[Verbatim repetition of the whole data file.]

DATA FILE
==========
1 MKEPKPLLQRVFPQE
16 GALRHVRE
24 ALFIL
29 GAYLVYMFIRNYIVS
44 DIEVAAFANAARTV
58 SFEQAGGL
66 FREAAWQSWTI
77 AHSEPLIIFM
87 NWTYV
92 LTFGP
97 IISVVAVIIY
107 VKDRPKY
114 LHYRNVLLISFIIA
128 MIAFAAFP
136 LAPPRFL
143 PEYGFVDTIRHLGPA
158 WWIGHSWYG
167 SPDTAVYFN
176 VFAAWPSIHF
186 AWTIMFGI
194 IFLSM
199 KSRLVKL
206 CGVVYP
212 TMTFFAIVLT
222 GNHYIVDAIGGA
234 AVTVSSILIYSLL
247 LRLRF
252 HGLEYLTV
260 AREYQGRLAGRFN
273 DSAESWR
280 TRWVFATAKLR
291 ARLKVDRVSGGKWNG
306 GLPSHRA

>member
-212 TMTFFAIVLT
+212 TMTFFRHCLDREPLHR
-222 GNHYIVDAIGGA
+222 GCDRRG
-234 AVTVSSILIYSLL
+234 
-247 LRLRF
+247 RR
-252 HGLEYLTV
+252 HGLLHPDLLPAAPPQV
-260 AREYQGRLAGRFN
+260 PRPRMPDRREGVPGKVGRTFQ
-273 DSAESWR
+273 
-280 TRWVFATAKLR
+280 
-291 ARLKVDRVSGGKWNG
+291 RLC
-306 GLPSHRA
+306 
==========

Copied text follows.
1 MKEPKPLLQRVFPQE
16 GALRHVRE
24 ALFIL
29 GAYLVYMFIRNYIVS
44 DIEVAAFANAARTV
58 SFEQAGGL
66 FREAAWQSWTI
77 AHSEPLIIFM
87 NWTYV
92 LTFGP
97 IISVVAVIIY
107 VKDRPKY
114 LHYRNVLLISFIIA
128 MIAFAAFP
136 LAPPRFL
143 PEYGFVDTIRHLGPA
158 WWIGHSWYG
167 SPDTAVYFN
176 VFAAWPSIHF
186 AWTIMFGI
194 IFLSM
199 KSRLVKL
206 CGVVYP
212 TMTFFAIVLT
222 GNHYIVDAIGGA
234 AVTVSSILIYSLL
247 LRLRF
252 HGLEYLTV
260 AREYQGRLAGRFN
273 DSAESWR
280 TRWVFATAKLR
291 ARLKVDRVSGGKWNG
306 GLPSHRA

>member
-212 TMTFFAIVLT
+212 TMTFFRHCLDREPLHR
-222 GNHYIVDAIGGA
+222 GCDRRG
-234 AVTVSSILIYSLL
+234 
-247 LRLRF
+247 RR
-252 HGLEYLTV
+252 HGLLHPDLLPAAPPQV
-260 AREYQGRLAGRFN
+260 PRPRMPDRREGVPGKVGRTFQ
-273 DSAESWR
+273 
-280 TRWVFATAKLR
+280 
-291 ARLKVDRVSGGKWNG
+291 RLC
-306 GLPSHRA
+306 